·  It should be clean.
          ·  It should be situationally appropriate.

Students in violation of the Code of Attire will be expected to change/remove the offending article and parents may be notified.  Continued violation of the Code of Attire will result in administrative disciplinary action.

B.O.E. Code of Attire Policy can be found in the Policy Manual located in the Central Office.

Certain settings may necessitate alternative attire, e.g., in the gym, in industrial arts or science classrooms, in the theater.  Teachers have the discretion to determine the appropriateness of dress in these situations.

To support this code, the following articles are EXCLUDED:

·        Items promoting sale/consumption of alcohol, tobacco, or drug use
·        Items with indecent and/or offensive writing, pictures, or slogans
·        Clothing which is extremely tight, transparent, and/or overly revealing
·        Spaghetti straps, tank tops, halter tops (tie-strings or the like), open backed tops, off the shoulder tops, tops that are lower than a horizontal line drawn from armpit to armpit or any other type of clothing which does not cover the shoulders and abdomen – straps should be one inch wide on the shoulder
·        Undergarments worn as outerwear
·        Skirts and shorts that fall above the student’s fingertips on extended arms
·        Overly baggy and sagging pants that reveal undergarments
·        Bare feet

·        Items which could damage property or injure others, such as heavy chains or large rings
·        Headwear, such as headbands, hats, sport bands, and full-head scarves, unless worn for religious or health reasons
·        Sunglasses, unless required by a medical condition
·        Walkman, head phones, iPods, MP3 players, electronic music/communication devices
·        Valuable articles which cannot be safely stored in lockers and, thus, provide a target for potential theft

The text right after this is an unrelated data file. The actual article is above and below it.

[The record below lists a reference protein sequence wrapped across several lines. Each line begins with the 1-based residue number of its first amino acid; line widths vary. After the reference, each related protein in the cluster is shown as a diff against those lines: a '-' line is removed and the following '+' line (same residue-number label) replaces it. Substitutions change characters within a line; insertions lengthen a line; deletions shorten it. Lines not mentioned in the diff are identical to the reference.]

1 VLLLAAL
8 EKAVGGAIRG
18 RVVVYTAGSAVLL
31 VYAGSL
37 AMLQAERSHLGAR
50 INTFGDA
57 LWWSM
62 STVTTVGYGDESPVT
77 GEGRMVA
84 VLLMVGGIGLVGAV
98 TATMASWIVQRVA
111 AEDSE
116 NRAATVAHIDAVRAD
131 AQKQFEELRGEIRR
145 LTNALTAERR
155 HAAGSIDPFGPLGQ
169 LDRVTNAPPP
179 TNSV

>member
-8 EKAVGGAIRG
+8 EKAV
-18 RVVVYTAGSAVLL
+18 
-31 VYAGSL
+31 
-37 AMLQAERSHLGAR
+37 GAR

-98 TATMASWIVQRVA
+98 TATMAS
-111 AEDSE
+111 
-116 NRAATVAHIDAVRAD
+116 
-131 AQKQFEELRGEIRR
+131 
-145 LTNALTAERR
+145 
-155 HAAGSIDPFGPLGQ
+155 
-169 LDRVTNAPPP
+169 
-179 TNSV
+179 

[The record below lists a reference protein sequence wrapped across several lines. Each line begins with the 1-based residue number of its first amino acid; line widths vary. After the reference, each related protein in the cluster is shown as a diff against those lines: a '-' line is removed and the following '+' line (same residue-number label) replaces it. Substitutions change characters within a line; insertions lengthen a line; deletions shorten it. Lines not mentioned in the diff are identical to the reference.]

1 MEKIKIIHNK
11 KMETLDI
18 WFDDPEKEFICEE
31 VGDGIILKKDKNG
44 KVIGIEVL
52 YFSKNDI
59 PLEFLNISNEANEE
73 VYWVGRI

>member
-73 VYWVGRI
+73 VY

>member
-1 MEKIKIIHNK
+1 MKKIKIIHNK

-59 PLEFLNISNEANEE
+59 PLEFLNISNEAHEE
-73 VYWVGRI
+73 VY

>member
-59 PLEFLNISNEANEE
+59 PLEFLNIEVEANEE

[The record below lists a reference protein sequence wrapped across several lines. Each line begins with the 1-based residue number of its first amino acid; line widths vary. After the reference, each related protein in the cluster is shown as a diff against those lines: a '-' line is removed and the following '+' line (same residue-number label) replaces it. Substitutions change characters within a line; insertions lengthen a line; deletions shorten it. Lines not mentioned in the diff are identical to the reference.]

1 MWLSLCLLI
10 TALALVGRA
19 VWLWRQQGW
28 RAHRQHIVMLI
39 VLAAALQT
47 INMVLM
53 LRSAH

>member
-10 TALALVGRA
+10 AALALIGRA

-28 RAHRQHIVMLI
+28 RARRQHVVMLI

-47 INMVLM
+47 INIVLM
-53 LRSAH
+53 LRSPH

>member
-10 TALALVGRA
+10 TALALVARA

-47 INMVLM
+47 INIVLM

While I don’t necessarily agree with the restrictions against headbands and scarves (that would really destroy my love of accessories!), for the most part, these restrictions make sense. In overcrowded hallways, safety is key. You shouldn’t be at risk for injury because of the outfit you’re wearing! I remember ripping many peasant skirts in high school because the hallways were overpacked and it was nearly impossible to move. The stairs were just as bad. It was really easy to get hurt due to your wardrobe, and dresscodes like the ones discussed can help prevent that lack of safety.

As a future teacher, does it piss me off that my sense of style will probably be stifled due to dress codes? Absolutely. Do I think some restrictions for both teachers and students are a little silly? Of course. But you know what? I’m going into the teaching profession to make a difference in the lives of my students. I want to inspire them to try their hardest to do their best at all times. I want to help a student find confidence in him or herself. I want to be a role model, make a difference, and look back at my teaching career knowing I changed lives for the better. Give me some credit! I don’t need to look good to make a difference. I do need to be a role model, which isn’t possible without respect and dignity. Dressing like one of my students won’t earn me that.